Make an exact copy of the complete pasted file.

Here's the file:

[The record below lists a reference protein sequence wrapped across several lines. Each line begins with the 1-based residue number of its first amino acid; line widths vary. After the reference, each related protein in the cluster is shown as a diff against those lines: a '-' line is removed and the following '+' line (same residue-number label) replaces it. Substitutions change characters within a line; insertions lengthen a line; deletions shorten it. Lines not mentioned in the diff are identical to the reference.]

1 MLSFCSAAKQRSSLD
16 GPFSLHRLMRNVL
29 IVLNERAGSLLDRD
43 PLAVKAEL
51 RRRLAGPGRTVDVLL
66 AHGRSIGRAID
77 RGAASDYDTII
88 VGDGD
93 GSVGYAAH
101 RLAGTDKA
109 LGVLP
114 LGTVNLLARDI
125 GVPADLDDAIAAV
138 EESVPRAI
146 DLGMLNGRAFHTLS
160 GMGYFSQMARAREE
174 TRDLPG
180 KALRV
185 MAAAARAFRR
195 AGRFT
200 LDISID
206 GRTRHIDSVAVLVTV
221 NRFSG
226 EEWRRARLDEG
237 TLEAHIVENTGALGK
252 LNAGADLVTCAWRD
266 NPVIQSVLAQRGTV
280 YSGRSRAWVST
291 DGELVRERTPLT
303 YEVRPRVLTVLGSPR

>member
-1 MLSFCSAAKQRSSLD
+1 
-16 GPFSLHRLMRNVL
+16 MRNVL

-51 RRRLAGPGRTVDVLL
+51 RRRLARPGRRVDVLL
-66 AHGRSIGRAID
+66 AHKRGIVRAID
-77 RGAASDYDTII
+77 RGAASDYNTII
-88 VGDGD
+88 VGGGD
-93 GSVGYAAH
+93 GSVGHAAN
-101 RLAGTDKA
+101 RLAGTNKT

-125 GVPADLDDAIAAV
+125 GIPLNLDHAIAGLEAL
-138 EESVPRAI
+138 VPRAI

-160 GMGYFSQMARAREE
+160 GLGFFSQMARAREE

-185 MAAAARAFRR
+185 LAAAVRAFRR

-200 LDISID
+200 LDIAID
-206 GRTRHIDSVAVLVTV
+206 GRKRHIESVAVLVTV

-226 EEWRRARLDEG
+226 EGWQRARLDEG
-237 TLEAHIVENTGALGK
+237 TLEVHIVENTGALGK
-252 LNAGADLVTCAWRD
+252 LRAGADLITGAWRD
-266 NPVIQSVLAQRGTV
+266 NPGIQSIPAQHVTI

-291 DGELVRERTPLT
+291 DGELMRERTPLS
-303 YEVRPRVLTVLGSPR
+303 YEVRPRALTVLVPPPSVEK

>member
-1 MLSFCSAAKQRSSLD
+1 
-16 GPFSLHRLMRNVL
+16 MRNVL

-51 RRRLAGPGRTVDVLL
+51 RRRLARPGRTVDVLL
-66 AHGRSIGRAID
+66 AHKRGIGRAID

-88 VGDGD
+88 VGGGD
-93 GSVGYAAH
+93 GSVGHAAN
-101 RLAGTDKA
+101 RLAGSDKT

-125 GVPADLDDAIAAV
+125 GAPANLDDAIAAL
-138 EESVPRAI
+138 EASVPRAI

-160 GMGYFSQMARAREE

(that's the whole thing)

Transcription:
[The record below lists a reference protein sequence wrapped across several lines. Each line begins with the 1-based residue number of its first amino acid; line widths vary. After the reference, each related protein in the cluster is shown as a diff against those lines: a '-' line is removed and the following '+' line (same residue-number label) replaces it. Substitutions change characters within a line; insertions lengthen a line; deletions shorten it. Lines not mentioned in the diff are identical to the reference.]

1 MLSFCSAAKQRSSLD
16 GPFSLHRLMRNVL
29 IVLNERAGSLLDRD
43 PLAVKAEL
51 RRRLAGPGRTVDVLL
66 AHGRSIGRAID
77 RGAASDYDTII
88 VGDGD
93 GSVGYAAH
101 RLAGTDKA
109 LGVLP
114 LGTVNLLARDI
125 GVPADLDDAIAAV
138 EESVPRAI
146 DLGMLNGRAFHTLS
160 GMGYFSQMARAREE
174 TRDLPG
180 KALRV
185 MAAAARAFRR
195 AGRFT
200 LDISID
206 GRTRHIDSVAVLVTV
221 NRFSG
226 EEWRRARLDEG
237 TLEAHIVENTGALGK
252 LNAGADLVTCAWRD
266 NPVIQSVLAQRGTV
280 YSGRSRAWVST
291 DGELVRERTPLT
303 YEVRPRVLTVLGSPR

>member
-1 MLSFCSAAKQRSSLD
+1 
-16 GPFSLHRLMRNVL
+16 MRNVL

-51 RRRLAGPGRTVDVLL
+51 RRRLARPGRRVDVLL
-66 AHGRSIGRAID
+66 AHKRGIVRAID
-77 RGAASDYDTII
+77 RGAASDYNTII
-88 VGDGD
+88 VGGGD
-93 GSVGYAAH
+93 GSVGHAAN
-101 RLAGTDKA
+101 RLAGTNKT

-125 GVPADLDDAIAAV
+125 GIPLNLDHAIAGLEAL
-138 EESVPRAI
+138 VPRAI

-160 GMGYFSQMARAREE
+160 GLGFFSQMARAREE

-185 MAAAARAFRR
+185 LAAAVRAFRR

-200 LDISID
+200 LDIAID
-206 GRTRHIDSVAVLVTV
+206 GRKRHIESVAVLVTV

-226 EEWRRARLDEG
+226 EGWQRARLDEG
-237 TLEAHIVENTGALGK
+237 TLEVHIVENTGALGK
-252 LNAGADLVTCAWRD
+252 LRAGADLITGAWRD
-266 NPVIQSVLAQRGTV
+266 NPGIQSIPAQHVTI

-291 DGELVRERTPLT
+291 DGELMRERTPLS
-303 YEVRPRVLTVLGSPR
+303 YEVRPRALTVLVPPPSVEK

>member
-1 MLSFCSAAKQRSSLD
+1 
-16 GPFSLHRLMRNVL
+16 MRNVL

-51 RRRLAGPGRTVDVLL
+51 RRRLARPGRTVDVLL
-66 AHGRSIGRAID
+66 AHKRGIGRAID

-88 VGDGD
+88 VGGGD
-93 GSVGYAAH
+93 GSVGHAAN
-101 RLAGTDKA
+101 RLAGSDKT

-125 GVPADLDDAIAAV
+125 GAPANLDDAIAAL
-138 EESVPRAI
+138 EASVPRAI

-160 GMGYFSQMARAREE